Psychotic disorders mostly develop in the late teens and 20s. If young individuals with psychosis receive intensive initial treatment at the appropriate time, they can recover completely. However, in many cases, these patients experience frequent recurrence due to treatment discontinuation and the burden of social/occupational stress. For full recovery, patients not only need pharmacologic treatment but also comprehensive psychosocial interventions, including individual cognitive-behavioral therapy, family therapy, and socio-vocational assistance. However, in Korea, many patients with psychosis do not see a psychiatrist until more than one year after psychotic symptoms occur, due to social stigma.
The Korean Society for Schizophrenia Research is working to promote the establishment of an early intervention center for the intensive treatment of young individuals with early psychosis/schizophrenia in Korea. They have begun a campaign with a petition in pursuit of this.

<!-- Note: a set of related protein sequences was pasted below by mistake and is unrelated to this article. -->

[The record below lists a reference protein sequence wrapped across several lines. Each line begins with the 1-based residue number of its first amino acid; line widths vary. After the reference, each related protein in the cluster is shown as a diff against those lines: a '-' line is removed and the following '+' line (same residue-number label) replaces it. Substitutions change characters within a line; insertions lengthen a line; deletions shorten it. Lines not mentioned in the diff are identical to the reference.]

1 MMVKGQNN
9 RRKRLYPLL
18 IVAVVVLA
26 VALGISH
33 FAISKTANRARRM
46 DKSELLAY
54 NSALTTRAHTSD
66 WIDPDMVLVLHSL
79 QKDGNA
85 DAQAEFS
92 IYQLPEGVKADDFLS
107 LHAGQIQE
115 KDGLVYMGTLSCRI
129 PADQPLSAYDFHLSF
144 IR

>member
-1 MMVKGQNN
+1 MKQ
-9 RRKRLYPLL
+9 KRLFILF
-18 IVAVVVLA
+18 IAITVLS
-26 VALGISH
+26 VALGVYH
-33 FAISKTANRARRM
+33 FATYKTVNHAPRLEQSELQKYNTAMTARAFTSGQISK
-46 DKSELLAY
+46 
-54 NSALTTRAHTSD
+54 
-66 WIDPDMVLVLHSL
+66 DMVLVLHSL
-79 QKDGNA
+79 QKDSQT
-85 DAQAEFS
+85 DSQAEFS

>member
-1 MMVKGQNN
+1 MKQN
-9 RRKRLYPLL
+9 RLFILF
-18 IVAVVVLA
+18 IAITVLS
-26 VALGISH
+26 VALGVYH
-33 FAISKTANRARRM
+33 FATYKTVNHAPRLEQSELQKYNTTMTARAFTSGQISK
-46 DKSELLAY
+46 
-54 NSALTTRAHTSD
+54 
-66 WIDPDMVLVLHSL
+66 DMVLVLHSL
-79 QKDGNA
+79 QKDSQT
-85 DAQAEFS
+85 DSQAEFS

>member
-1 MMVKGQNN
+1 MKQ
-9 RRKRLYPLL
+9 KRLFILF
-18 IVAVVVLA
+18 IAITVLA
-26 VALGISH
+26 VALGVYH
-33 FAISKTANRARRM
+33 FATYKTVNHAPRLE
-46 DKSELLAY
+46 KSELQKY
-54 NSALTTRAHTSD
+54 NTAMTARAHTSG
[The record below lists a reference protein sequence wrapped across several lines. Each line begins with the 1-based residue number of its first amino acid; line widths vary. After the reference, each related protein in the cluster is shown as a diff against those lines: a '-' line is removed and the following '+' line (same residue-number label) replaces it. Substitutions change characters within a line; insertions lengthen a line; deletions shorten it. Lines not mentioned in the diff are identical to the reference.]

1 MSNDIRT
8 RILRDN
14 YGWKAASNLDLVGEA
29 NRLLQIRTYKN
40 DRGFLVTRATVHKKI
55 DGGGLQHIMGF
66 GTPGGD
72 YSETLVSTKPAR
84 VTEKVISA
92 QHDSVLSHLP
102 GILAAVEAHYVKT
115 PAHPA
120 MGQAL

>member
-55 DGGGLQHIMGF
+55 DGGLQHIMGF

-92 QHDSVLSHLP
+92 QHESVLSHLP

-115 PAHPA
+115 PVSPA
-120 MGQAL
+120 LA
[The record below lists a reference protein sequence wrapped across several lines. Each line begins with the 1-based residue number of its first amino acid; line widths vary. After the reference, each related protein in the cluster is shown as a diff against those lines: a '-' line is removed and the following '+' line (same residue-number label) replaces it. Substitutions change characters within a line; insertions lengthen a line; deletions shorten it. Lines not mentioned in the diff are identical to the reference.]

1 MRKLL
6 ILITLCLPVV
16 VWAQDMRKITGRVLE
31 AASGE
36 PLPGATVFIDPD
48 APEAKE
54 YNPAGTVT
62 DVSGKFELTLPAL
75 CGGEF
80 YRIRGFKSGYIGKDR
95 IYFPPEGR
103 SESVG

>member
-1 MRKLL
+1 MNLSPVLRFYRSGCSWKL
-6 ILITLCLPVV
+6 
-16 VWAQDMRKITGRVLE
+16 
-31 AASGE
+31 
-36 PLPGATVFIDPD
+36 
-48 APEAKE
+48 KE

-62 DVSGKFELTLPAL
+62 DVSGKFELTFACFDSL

“To the people overseas who share our values,” says Young Chul Chung of Chonbuk National University Psychiatry Department, “please participate in this campaign so that our new Korean government recognizes the importance of youth mental health and sets up early intervention centers in hub areas.
“Your support and encouragement will allow us to pursue our dream.”
To show you support, follow the Korean Facebook page to support the campaign with likes, sharing and/or comments. Otherwise, you can show your support via email to Young Chul Chung, Vice President of IEPA Asia Pacific, who can add you to the petition: chungyc[at]jbnu.ac.kr